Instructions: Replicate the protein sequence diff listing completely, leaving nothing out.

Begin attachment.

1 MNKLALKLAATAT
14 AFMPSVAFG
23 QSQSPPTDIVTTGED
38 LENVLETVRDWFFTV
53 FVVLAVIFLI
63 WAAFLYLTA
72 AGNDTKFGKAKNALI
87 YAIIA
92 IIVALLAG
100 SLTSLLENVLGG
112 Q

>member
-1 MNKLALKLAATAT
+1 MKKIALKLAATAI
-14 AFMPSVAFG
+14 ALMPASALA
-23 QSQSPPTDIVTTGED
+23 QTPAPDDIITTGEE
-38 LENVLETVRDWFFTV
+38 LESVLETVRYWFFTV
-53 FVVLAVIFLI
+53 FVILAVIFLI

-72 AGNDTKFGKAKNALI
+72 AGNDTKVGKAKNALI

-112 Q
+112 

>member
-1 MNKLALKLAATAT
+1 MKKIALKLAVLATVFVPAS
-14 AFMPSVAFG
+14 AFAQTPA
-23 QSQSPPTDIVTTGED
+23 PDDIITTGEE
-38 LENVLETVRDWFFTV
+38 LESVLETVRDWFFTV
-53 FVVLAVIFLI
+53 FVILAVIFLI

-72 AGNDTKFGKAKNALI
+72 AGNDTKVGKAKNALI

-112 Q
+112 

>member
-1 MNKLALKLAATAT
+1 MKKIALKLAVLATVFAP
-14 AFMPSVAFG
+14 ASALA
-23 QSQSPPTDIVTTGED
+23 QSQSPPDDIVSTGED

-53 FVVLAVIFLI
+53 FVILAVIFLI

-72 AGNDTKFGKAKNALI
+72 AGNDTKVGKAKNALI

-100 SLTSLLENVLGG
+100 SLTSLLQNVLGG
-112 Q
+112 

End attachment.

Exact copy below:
1 MNKLALKLAATAT
14 AFMPSVAFG
23 QSQSPPTDIVTTGED
38 LENVLETVRDWFFTV
53 FVVLAVIFLI
63 WAAFLYLTA
72 AGNDTKFGKAKNALI
87 YAIIA
92 IIVALLAG
100 SLTSLLENVLGG
112 Q

>member
-1 MNKLALKLAATAT
+1 MKKIALKLAATAI
-14 AFMPSVAFG
+14 ALMPASALA
-23 QSQSPPTDIVTTGED
+23 QTPAPDDIITTGEE
-38 LENVLETVRDWFFTV
+38 LESVLETVRYWFFTV
-53 FVVLAVIFLI
+53 FVILAVIFLI

-72 AGNDTKFGKAKNALI
+72 AGNDTKVGKAKNALI

-112 Q
+112 

>member
-1 MNKLALKLAATAT
+1 MKKIALKLAVLATVFVPAS
-14 AFMPSVAFG
+14 AFAQTPA
-23 QSQSPPTDIVTTGED
+23 PDDIITTGEE
-38 LENVLETVRDWFFTV
+38 LESVLETVRDWFFTV
-53 FVVLAVIFLI
+53 FVILAVIFLI

-72 AGNDTKFGKAKNALI
+72 AGNDTKVGKAKNALI

-112 Q
+112 

>member
-1 MNKLALKLAATAT
+1 MKKIALKLAVLATVFAP
-14 AFMPSVAFG
+14 ASALA
-23 QSQSPPTDIVTTGED
+23 QSQSPPDDIVSTGED

-53 FVVLAVIFLI
+53 FVILAVIFLI

-72 AGNDTKFGKAKNALI
+72 AGNDTKVGKAKNALI

-100 SLTSLLENVLGG
+100 SLTSLLQNVLGG
-112 Q
+112 